Theatre of Hate
Sunday lunchtimes in the Duck household were spent in the bar of our local village hall.
Loddon Hall in Twyford was a purpose-built establishment thrown up at the arse end of the 1960s out of cardboard and pebble-dash and was intended to be the cultural hub of the village. Instead, it stood mostly empty, with a big flat roof that leaked whenever it rained, and was routinely torn to pieces during the Saturday morning kids’ cinema club, of which I was an enthusiastic member, Children’s Film Foundation movies a speciality. While parents spent their Sundays getting steadily sizzled in the company of friends, feeding all their loose change into the one-armed bandit, we kids had the run of the hall, which boasted a number of function rooms, a large kitchen and store room, and a stage.
And what a stage! The very same boards trodden by the Twyford and Ruscombe Amateur Dramatic Society for its annual Christmas pantomime, which would traditionally appear just in time for February. This always featured some girl from school dressed up as a cat, and the entire cast forgetting the words to the songs. The dramatic arts at their finest.
We put on plays, opening and shutting the curtains on their electric swoosh until they fell off their track. We lit the stage with every single spotlight we could until the little disc in the meter under the stairs was spinning off its axis, and found that stage-diving from about six feet up had the potential to be very, very painful.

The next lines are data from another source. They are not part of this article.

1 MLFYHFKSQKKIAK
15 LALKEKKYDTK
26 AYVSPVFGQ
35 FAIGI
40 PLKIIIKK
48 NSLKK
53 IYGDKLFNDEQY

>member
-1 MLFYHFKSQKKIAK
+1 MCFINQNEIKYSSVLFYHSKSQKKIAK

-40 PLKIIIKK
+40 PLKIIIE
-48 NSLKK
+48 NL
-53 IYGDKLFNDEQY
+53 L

We mostly pretended to be the Beatles and re-enacted “Help” most Sundays, very, very badly with countless arguments and without the benefit of catchy tunes. I always ended up as Ringo (“because you’ve got a big nose”), but we never let Teresa play, because her dad was mental and she was a prize bitch who stole the darts from the bar and threw them at us.
Under the stage was a massive store room filled to the gunwales with props, costumes, bits of scenery, a bingo machine used by the OAPs club on a Tuesday (where we hid the number 17 ball to teach the old farts a lesson about the futility of gambling), but , alas, no hidden stores of money, porn or sweets.
There was, however, the most gruesome of finds: a large chest filled with body parts. Unfortunately, none of them appeared to have been hacked off any actual person – living or dead – but appeared to have belonged, at some stage to a number of mannequins.
“Yes, Teresa, you can play with us this week. You can be Yoko. Yoko Ono.”
The game: Hide and Seek, and you’re counting to 500, Teresa …err… Yoko.
Under the stage we fled and waited. Oh, how we waited.
Minutes later, Teresa could be heard, blundering around in the dark looking for us. There was a crunch as she trod on the table-tennis balls out of the bingo machine, and a muffled shriek as head collided with a large part of Dick Whittington’s house. As she drew near to four hiding idiots barely suppressing a fit of giggles, we threw on the lights to reveal a sickening scene of dismembered limbs, heads, a torso and about three pints of stage blood.
She screamed. She staggered, fell backwards onto her backside, pulled herself back to her feet, and screamed again.
And after she’d finished screaming and falling over and screaming, she threw up a quite spectacular and worrying flood of panda pops, mixed, I think, with what appeared to be peanuts. Or it could have been her insides flooding out all over the bingo balls, with any luck.
She screamed again.
And fled, screaming and chundering, crushed and vomit-spattered bingo balls scattering in all directions.
There was, unfortunately, a certain amount of adult intervention at this point, and the police had to be cancelled en route.
Worse. We had to apologise. Teresa. Parents. The village hall committee – three stern faced old bastards wearing blazers. And after a week of painting numbers onto ping pong balls, the Grannies Smelling-Like-Wee Bingo Club.
Two weeks later, our grounding completely forgotten, we were under the stage again.
“Hey! John, Paul, George! Look what I’ve found here…. Somebody go get Yoko….”